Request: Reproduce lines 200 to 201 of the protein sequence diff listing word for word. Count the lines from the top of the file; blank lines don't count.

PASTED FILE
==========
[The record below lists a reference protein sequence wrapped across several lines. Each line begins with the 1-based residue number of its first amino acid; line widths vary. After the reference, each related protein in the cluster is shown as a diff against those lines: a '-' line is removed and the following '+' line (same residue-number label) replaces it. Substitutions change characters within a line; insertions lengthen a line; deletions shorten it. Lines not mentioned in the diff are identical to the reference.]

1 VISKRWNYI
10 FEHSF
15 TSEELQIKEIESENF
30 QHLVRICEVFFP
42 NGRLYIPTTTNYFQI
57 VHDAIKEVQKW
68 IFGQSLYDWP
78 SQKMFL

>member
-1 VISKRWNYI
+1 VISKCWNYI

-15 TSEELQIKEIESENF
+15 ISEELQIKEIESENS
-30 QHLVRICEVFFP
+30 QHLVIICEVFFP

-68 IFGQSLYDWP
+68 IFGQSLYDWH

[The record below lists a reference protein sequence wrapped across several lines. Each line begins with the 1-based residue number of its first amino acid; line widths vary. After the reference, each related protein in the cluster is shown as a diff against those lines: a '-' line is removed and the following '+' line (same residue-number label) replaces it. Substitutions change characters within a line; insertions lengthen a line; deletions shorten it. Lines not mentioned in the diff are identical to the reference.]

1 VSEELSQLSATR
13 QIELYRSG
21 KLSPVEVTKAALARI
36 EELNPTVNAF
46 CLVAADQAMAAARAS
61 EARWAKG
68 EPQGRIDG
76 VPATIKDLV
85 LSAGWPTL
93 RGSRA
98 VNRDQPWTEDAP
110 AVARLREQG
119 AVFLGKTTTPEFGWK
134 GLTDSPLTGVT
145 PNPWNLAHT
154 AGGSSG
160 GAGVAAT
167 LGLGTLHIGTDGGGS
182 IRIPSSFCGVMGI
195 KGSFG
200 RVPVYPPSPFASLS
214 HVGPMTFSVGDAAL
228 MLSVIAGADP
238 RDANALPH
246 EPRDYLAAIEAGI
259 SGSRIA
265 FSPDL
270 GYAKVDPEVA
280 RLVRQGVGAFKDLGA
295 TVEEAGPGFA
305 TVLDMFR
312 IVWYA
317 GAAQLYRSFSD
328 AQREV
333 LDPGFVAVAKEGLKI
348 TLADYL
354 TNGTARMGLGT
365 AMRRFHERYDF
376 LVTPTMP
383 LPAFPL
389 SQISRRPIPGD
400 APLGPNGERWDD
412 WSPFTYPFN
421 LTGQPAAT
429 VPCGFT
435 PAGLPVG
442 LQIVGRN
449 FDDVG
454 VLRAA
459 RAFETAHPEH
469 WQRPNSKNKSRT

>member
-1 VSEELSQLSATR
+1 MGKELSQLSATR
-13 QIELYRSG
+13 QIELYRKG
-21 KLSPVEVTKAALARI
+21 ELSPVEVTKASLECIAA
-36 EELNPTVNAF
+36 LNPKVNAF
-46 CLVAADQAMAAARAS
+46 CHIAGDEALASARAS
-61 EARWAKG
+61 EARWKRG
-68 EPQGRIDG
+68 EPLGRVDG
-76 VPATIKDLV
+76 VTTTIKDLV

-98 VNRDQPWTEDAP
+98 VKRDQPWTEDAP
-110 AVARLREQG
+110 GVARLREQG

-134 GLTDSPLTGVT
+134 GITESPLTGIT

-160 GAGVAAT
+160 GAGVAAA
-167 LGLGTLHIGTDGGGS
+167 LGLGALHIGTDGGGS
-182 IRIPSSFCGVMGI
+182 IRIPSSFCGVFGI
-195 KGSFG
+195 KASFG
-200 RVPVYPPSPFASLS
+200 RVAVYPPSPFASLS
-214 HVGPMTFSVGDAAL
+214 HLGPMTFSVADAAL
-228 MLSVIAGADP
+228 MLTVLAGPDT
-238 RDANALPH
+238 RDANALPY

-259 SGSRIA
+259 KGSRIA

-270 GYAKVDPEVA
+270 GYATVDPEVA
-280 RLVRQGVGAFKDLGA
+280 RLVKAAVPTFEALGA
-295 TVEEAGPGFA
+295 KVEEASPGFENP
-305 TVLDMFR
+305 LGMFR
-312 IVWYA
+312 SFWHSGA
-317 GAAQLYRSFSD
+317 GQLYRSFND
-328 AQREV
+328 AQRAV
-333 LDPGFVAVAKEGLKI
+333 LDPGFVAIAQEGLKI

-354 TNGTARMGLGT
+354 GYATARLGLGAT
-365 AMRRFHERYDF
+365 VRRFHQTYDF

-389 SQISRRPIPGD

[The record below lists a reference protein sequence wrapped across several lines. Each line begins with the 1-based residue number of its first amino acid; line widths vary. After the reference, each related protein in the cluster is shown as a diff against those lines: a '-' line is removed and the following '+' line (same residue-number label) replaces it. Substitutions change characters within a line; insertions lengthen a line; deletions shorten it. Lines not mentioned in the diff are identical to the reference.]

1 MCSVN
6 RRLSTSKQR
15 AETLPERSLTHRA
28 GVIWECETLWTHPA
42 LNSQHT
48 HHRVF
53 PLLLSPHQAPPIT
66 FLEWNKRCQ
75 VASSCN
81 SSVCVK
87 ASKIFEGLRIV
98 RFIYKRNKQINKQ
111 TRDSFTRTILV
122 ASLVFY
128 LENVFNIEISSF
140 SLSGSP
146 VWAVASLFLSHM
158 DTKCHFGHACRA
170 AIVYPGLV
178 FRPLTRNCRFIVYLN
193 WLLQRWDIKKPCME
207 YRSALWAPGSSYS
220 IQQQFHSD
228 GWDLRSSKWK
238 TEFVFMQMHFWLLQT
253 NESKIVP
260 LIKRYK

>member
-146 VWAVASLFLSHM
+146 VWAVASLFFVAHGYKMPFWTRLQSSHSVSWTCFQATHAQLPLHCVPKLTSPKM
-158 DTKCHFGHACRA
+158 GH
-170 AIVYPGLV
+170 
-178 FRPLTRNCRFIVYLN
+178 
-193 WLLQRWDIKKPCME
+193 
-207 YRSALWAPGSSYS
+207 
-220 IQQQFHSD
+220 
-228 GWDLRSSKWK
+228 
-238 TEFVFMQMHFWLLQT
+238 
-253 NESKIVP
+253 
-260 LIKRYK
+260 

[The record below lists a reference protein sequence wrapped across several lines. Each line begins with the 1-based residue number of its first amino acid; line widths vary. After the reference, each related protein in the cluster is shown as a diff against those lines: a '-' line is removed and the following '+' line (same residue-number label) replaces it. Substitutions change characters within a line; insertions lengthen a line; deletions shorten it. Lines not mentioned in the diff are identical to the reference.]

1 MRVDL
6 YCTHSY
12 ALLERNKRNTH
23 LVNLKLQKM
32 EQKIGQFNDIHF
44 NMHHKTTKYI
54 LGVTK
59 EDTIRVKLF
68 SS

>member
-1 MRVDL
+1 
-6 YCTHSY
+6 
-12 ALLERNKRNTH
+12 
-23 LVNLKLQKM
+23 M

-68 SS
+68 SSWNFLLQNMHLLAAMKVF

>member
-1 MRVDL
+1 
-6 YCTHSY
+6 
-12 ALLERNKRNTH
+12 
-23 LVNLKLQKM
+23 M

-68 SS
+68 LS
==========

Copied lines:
+12 
-23 LVNLKLQKM